The president also issued a caveat: “Although I desire swift and decisive action, I remain committed to the rule of law and to the procedures the law prescribes.”
Trump also has embraced efforts to bolster federal and state reporting to the FBI system used to perform background checks on gun purchases.
Bipartisan legislation to improve background check reporting was filed following the church shooting in Sutherland Springs, Texas, in November. The Air Force failed to file domestic abuse reports on Devin P. Kelley, which would have prevented his purchase of weapons used in the shooting.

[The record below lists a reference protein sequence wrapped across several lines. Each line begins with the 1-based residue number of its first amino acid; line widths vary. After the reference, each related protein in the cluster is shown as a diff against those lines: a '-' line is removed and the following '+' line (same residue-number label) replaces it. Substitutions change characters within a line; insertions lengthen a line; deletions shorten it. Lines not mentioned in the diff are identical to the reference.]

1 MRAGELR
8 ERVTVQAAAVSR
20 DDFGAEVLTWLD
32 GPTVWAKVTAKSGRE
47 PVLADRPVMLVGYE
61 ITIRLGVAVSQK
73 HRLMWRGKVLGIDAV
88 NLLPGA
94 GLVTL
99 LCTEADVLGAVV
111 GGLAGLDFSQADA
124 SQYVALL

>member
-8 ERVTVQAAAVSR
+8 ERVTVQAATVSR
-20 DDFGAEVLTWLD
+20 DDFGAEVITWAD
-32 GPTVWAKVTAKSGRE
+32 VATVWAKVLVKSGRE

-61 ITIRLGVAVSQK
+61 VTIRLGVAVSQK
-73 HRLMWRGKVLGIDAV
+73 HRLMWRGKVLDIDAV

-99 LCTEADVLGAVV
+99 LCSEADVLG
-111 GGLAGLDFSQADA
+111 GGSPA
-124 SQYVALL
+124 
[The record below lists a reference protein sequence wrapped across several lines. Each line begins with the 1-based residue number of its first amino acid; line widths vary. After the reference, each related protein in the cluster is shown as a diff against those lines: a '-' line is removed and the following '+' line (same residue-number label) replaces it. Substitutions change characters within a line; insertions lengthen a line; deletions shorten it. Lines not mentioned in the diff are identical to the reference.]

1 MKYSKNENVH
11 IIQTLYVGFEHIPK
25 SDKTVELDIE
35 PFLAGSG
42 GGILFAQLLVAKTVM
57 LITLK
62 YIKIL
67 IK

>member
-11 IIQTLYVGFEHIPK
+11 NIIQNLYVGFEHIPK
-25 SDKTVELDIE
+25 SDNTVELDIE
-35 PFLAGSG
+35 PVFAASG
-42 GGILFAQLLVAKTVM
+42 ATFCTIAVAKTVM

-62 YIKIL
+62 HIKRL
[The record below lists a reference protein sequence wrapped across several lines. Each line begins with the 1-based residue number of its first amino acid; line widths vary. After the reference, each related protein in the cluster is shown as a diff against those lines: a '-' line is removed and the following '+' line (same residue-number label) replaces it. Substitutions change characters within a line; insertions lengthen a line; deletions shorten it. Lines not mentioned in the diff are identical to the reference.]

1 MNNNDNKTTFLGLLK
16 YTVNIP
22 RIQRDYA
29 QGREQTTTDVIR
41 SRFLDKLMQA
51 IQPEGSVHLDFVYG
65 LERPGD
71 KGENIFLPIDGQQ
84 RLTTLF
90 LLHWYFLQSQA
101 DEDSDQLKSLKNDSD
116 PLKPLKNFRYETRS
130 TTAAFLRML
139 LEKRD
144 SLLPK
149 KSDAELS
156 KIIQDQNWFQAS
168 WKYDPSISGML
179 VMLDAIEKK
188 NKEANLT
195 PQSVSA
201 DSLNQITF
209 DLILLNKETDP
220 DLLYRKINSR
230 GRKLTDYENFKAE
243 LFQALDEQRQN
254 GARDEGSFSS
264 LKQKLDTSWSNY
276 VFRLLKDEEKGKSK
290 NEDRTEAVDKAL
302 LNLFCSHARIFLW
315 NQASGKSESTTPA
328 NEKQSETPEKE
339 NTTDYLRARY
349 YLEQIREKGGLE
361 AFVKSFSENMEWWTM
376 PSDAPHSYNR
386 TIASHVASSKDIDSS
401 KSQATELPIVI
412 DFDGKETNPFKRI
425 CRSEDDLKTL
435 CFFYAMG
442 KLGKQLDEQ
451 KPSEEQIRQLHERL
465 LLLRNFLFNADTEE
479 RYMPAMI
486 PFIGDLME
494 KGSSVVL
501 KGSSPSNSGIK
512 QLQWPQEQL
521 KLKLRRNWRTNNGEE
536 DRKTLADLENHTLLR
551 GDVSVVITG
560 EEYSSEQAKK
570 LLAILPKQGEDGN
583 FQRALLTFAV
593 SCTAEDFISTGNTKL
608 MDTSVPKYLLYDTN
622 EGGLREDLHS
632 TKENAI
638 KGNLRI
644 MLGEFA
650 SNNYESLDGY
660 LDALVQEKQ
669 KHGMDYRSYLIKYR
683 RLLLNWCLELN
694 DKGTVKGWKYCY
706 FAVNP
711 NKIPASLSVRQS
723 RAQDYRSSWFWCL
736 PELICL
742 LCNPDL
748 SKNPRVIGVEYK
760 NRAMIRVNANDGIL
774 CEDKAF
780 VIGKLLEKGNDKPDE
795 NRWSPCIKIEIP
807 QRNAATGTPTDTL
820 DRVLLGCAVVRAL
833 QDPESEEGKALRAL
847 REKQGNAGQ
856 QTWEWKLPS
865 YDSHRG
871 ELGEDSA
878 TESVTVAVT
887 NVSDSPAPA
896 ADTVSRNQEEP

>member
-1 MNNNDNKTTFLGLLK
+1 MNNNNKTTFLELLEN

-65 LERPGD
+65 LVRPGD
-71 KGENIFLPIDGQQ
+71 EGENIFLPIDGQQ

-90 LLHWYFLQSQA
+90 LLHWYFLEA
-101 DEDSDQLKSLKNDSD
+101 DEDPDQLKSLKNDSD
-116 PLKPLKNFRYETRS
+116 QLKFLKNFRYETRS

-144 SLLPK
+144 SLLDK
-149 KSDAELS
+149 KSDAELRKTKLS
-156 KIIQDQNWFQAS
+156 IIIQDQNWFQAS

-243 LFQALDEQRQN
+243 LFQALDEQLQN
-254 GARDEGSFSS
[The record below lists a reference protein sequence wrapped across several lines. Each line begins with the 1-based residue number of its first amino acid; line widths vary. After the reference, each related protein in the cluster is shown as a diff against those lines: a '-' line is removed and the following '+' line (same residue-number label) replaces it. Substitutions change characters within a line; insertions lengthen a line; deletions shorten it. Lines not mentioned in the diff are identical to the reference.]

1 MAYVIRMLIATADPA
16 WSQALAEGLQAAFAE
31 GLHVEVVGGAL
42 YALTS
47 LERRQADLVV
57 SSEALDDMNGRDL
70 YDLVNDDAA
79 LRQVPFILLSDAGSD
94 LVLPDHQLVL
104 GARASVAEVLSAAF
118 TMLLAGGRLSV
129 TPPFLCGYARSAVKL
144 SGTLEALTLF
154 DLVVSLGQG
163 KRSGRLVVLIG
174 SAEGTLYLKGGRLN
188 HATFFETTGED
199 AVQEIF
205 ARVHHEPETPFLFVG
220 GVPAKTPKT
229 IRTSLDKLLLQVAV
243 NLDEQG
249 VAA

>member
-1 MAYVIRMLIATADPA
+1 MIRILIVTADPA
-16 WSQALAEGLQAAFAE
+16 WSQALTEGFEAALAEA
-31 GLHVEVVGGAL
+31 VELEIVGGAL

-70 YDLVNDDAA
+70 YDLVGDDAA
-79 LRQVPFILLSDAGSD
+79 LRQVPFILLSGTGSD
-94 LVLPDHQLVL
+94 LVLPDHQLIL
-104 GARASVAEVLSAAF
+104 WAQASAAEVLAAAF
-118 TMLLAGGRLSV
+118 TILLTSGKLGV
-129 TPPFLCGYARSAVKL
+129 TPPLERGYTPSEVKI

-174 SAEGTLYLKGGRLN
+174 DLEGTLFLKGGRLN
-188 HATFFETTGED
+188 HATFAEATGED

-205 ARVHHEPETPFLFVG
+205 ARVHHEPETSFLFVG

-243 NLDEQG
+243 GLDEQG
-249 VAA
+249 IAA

Meanwhile, House Democrats are expected to file a bill next week to restore the assault weapons ban, which would prohibit the sale and transfer of semiautomatic weapons and ammunition clips that hold more than 10 rounds of ammunition.
The bill would ban the AR-15 semiautomatic rifle, used in mass shootings in Florida, Texas, Nevada and Connecticut.
Titus is expected to sign onto the legislation.
The assault weapons ban, enacted by Congress and signed into law by President Bill Clinton in 1994, expired in 2004. Congressional efforts to restore the ban have failed.
Trump said after announcing his directive seeking a ban on bump stocks that “we cannot merely take actions that make us feel like we are making a difference. We must actually make a difference.”
Presidential Memorandum on the Application of the Definition of Machinegun to “Bump Fire” Stocks and Other Similar Devices
THE WHITE HOUSE
Office of the Press Secretary
FOR IMMEDIATE RELEASE
February 20, 2018
MEMORANDUM FOR THE ATTORNEY GENERAL